Marriott International is to open 80 hotels in the Asia-Pacific region, including the debut of its Moxy Brand and Delta Hotels.
The news came as Interstate Hotels & Resorts launched a team to cater to Asian owners seeking to invest in hotels in the US and Europe.
Marriott International sad that it would open 19,000 new rooms in the region and, with the addition of Delta and Moxy, would take it to 23 of its 30 brands.
Craig S. Smith, president & managing director, Marriott International Asia Pacific, said: “We are looking at nearly 80 new properties slated to open their doors this year, which means an average of two hotels a week from now till the end of the year. With our larger portfolio of individually distinctive brands across destinations, we now provide guests greater access unprecedented choices and unparalleled benefits on their travels whether for business or leisure.”
At the company’s first-quarter results, president & CEO Arne Sorenson told analysts that the group was “encouraged” by recent economic growth in the region. First quarter systemwide revpar increased 5% with strength in retail and corporate business. Revpar in India and Indonesia increased at double-digit rates, while in Greater China systemwide revpar rose 5% with strength in Beijing, Shanghai, and Shenzhen. Hotels in Mainland China, Hong Kong, and Macau outperformed expectations in the quarter.
The group expects second quarter and full year revpar in the Asia-Pacific region to increase at a mid single digit rate, higher than prior guidance due to strengthening transient demand.
Sorenson added: “Hotel development is picking up in Asia, even as new construction moderates in China and India. We are seeing an uptick in conversions in those countries and greater construction elsewhere in the Pacific Rim.”
According to a Lodging Econometrics report in March, the top hotel companies in the Asia Pacific Construction Pipeline, excluding China, were Marriott International, with 238 hotels and 53,986 rooms, InterContinental Hotels Group, with 121 hotels and 28,278 rooms and Hilton with 70 hotels and 15,281 rooms.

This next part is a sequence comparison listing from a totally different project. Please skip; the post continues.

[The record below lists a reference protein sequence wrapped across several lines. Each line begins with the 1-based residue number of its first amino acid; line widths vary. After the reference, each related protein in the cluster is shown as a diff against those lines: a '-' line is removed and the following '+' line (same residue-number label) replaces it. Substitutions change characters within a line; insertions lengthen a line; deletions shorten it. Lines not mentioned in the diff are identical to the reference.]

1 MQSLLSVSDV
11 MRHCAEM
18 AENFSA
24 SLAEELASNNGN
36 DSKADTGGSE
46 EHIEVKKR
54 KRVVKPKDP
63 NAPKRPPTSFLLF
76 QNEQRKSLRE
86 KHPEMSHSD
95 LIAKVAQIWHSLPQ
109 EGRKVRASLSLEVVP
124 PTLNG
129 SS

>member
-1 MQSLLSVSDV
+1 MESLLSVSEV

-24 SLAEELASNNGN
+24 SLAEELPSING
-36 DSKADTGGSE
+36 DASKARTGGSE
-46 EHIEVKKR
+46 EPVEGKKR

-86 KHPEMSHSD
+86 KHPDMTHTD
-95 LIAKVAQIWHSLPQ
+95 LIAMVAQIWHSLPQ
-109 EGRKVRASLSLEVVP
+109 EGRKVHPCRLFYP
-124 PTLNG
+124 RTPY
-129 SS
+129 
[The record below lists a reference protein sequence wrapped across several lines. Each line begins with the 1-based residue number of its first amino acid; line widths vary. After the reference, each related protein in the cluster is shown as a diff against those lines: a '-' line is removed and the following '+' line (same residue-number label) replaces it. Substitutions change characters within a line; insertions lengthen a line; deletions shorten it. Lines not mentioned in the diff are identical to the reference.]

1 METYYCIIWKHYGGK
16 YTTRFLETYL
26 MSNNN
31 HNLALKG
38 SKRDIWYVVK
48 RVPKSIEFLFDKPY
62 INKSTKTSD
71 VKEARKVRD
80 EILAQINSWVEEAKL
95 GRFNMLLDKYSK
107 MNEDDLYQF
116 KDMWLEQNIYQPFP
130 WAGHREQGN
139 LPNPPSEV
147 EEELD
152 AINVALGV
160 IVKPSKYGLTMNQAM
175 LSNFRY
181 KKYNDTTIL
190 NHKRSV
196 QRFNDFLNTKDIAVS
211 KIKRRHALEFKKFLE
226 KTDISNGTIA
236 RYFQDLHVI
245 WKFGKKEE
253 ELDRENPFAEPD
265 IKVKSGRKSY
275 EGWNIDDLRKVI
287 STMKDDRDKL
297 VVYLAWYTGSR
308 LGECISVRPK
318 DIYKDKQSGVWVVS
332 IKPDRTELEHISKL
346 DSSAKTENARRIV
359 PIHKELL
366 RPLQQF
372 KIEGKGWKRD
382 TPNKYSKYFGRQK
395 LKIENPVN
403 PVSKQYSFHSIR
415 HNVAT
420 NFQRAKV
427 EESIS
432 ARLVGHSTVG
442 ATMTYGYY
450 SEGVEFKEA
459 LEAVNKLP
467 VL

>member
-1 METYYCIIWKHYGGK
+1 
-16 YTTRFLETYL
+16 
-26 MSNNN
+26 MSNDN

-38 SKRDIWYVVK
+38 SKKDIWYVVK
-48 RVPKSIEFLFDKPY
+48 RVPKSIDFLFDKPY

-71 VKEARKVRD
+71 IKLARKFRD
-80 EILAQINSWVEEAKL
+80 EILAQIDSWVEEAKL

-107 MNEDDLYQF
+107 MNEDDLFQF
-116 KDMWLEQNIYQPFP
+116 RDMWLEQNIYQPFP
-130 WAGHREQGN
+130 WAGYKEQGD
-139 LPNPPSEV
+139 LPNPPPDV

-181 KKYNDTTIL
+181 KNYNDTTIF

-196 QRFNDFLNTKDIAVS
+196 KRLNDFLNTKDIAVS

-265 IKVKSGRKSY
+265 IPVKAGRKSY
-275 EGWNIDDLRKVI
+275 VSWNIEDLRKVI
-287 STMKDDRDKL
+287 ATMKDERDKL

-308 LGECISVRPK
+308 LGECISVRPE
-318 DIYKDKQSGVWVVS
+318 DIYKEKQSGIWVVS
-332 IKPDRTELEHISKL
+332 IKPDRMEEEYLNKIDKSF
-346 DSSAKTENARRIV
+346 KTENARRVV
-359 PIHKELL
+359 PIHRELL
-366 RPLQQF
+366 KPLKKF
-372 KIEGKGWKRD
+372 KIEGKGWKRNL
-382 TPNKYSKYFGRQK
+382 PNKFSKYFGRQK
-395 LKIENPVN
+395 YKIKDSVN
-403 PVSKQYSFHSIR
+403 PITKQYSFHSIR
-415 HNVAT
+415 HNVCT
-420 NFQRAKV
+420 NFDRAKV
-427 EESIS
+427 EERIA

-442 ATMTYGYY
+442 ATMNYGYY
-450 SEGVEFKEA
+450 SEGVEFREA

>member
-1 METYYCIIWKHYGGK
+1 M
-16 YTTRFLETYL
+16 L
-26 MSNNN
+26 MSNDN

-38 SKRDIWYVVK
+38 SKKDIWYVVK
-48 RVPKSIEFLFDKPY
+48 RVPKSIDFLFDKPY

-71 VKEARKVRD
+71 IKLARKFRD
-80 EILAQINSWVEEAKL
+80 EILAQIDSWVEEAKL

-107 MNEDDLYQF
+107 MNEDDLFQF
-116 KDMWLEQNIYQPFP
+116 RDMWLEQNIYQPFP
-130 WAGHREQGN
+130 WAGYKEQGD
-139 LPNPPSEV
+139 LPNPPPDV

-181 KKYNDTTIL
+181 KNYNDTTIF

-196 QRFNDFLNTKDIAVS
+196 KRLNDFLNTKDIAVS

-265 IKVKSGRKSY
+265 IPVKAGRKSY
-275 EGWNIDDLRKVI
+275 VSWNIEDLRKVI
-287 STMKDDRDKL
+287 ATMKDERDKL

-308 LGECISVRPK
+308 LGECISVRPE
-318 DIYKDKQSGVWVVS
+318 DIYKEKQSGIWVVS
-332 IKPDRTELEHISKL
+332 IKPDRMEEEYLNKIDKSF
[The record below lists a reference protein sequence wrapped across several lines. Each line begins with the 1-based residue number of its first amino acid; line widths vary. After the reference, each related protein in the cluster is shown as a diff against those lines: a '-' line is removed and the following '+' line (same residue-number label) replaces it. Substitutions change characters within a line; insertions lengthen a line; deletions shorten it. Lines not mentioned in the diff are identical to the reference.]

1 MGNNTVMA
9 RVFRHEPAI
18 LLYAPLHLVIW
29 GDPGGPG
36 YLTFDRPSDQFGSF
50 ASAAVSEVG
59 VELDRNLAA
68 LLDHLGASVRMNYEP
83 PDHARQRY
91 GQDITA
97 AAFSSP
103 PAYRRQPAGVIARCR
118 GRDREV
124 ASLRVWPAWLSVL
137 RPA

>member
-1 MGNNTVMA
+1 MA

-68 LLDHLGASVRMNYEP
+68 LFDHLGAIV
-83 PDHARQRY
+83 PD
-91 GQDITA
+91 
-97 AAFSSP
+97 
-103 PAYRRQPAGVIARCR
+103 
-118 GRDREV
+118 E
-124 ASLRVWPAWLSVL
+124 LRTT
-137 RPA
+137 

The largest brands in the pipeline for each of the these companies were: Marriott Hotels with 29 hotels and 7,930 rooms, Holiday Inn with 45 hotels and 11,676 rooms and Hilton’s eponymous brand with 24 hotels and 6,102 rooms.
The confidence is being backed up locally, with Tourico Holidays reporting that inbound hotel room bookings to China had increased by 106% in the first 17 months of of the year against 2016. Tourico’s data also showed that outbound hotel bookings grew by 70% in the same period.
The Republic of Korea (+68%), the US (+10%) and the UK (+40%) continued to be among the strongest source markets to China, while emerging markets such as India (+160%), the UAE (+212%), and Brazil (+90%) were adding to demand.
“Regional political turmoil, such as the nuclear crisis in the Korean Peninsula, make the inbound China market more unpredictable this year – as Korea was the number one inbound source country for China last year – but, so far, Chinese travel business remains very strong,” said Hillary Wang, regional director, product development, North Asia, Tourico Holidays. “In fact, Tourico is predicting it will double its overall Chinese business in 2017, as both the larger markets and emerging markets continue to demand product in China.”
STR’s April 2017 Pipeline Report showed 608,581 rooms in 2,753 hotel projects Under Contract in the Asia Pacific region, up 3.7% on the year. There were 270,115 rooms in 1,185 projects In Construction for the month, up 6.5% on the year. For those in construction, Shanghai was the leading market, with 10,325 rooms in 42 projects.
The company reported that occupancy for the region in the same month was up 3.5% to 72.6%, with ADR up 0.8% to USD102.18 and revpar up 4.4% to USD74.17.
HA Perspective [by Katherine Doggrell]: Marriott International’s acquisition of Starwood Hotels & Resorts pushed it to the top of the list in the Asia Pacific region, a move which it is now eager to capitalise on by introducing more brands from its not-inconsiderable stable to the area.
At the time of going to press the company had not confirmed how much of this expansion was driven by owners and how much to fill in gaps in the wishes of its loyalty programme members. What is certain at this point is that the Asia-Pacific region is a nice little earner for the group, with Sorenson having pointed out to analysts that the portfolio tended not to have owners’ priority (the agrees amount of return before an incentive fee is due). Of the USD17m in incentive fees that came in above the group’s expectations in the first quarter, USD7m came from Asia-Pacific.
The group is not solely pushing its brands, however and last week described itself as the industry’s “most powerful independent hotel platform”, with more than 240 independent hotels under three collection brands, expecting to grow by nearly 50% by 2019.
Stephanie Linnartz, EVP & chief commercial officer, Marriott International, told the NYU conference: “Independent hotels are an invaluable part of our portfolio, because they make our loyalty programme more compelling, our sales efforts more effective and our overall hotel portfolio even more attractive to guests.”
The brands roll out and the fees roll in. Even the brands with no brands.